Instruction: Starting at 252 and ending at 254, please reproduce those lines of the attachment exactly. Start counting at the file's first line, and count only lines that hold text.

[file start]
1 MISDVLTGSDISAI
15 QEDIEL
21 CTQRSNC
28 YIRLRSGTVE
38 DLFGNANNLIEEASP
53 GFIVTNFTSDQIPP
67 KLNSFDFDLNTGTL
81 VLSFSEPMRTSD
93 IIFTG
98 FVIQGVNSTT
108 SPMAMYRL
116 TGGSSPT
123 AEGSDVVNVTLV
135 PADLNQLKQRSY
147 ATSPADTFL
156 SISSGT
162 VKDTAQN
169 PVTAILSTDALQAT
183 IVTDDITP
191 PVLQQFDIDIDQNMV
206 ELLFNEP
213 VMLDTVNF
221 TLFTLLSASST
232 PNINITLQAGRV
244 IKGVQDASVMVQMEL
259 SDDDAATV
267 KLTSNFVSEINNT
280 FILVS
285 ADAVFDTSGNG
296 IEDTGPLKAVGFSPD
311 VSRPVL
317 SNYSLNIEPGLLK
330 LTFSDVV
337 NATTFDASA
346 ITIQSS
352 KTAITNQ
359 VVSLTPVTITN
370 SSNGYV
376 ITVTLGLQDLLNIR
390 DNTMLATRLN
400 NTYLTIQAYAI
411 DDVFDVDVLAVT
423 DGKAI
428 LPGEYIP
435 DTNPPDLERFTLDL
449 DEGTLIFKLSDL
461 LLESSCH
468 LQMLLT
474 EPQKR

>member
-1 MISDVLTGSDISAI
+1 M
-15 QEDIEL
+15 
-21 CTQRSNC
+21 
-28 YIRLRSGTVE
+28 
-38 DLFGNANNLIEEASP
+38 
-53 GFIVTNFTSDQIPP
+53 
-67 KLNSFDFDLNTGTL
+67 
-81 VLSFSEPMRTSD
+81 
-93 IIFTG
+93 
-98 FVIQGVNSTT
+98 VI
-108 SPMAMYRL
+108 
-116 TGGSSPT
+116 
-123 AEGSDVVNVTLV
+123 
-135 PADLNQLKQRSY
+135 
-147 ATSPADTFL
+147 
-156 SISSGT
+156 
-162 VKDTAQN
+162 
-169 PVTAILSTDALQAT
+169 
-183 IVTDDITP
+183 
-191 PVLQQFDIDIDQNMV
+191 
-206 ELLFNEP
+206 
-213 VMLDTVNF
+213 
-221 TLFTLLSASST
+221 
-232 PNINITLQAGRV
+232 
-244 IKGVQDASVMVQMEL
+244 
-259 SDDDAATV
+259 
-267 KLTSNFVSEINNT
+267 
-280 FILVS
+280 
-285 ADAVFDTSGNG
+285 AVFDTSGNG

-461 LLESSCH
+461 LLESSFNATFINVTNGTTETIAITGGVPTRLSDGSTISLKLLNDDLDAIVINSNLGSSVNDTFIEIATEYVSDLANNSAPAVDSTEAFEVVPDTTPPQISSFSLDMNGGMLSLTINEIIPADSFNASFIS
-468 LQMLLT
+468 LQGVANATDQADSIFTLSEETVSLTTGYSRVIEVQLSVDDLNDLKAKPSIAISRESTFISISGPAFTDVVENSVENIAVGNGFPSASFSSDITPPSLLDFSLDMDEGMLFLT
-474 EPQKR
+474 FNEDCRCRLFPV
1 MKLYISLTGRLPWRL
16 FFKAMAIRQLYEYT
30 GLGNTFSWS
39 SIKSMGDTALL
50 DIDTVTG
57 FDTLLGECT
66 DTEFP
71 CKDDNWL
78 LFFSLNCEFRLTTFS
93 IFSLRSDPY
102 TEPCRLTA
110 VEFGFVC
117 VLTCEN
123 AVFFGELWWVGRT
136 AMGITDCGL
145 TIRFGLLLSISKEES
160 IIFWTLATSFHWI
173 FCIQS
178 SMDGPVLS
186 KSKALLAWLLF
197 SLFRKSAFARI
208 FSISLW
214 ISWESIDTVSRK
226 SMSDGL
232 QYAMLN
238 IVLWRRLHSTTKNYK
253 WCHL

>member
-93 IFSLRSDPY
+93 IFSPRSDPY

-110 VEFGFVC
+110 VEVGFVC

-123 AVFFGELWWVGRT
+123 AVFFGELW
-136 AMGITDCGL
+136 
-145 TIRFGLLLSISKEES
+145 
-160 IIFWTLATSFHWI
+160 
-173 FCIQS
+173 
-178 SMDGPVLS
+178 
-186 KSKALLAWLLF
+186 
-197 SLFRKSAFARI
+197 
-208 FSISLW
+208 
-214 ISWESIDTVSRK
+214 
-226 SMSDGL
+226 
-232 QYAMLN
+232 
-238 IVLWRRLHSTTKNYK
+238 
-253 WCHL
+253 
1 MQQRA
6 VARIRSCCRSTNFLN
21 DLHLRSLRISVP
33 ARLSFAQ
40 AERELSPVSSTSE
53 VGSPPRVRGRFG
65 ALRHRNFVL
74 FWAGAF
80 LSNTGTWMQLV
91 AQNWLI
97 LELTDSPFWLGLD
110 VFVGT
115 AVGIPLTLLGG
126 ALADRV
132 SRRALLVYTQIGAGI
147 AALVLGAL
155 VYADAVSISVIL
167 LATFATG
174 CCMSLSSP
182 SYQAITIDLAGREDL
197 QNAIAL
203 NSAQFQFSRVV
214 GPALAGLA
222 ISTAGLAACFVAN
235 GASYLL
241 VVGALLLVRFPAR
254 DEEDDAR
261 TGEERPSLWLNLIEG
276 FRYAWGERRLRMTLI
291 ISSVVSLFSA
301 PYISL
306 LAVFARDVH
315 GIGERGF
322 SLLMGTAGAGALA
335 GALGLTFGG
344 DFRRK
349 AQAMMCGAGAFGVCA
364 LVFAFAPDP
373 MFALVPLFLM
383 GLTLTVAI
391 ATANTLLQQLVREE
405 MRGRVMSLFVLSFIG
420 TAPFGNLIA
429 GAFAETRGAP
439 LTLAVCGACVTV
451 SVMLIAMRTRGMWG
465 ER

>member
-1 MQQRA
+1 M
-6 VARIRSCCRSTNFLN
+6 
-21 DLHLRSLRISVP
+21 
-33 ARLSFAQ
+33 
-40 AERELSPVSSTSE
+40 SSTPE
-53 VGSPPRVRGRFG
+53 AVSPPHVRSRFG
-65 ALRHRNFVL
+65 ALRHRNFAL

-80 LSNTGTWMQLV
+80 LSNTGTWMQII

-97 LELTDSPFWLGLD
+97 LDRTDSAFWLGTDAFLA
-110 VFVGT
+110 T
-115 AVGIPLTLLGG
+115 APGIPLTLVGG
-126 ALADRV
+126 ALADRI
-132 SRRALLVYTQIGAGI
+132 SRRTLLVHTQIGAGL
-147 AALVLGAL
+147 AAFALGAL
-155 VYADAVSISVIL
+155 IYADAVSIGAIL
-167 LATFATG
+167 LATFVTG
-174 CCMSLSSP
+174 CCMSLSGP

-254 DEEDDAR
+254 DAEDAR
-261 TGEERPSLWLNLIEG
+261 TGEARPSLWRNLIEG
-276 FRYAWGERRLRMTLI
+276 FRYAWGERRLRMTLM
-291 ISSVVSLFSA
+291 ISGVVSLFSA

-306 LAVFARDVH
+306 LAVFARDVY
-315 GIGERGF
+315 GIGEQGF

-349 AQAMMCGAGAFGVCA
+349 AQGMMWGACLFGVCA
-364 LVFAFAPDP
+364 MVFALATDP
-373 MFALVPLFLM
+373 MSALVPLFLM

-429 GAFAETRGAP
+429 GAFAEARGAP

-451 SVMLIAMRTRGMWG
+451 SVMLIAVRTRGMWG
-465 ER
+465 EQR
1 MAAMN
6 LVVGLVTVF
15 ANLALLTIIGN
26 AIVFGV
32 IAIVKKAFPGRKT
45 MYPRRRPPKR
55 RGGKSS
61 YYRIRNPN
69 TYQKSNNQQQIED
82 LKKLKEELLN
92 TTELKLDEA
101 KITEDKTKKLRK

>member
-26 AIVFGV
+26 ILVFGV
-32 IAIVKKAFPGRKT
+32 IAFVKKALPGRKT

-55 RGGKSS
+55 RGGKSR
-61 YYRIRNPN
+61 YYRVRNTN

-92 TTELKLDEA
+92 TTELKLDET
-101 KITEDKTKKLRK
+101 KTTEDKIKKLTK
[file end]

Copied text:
+155 IYADAVSIGAIL
-167 LATFATG
+167 LATFVTG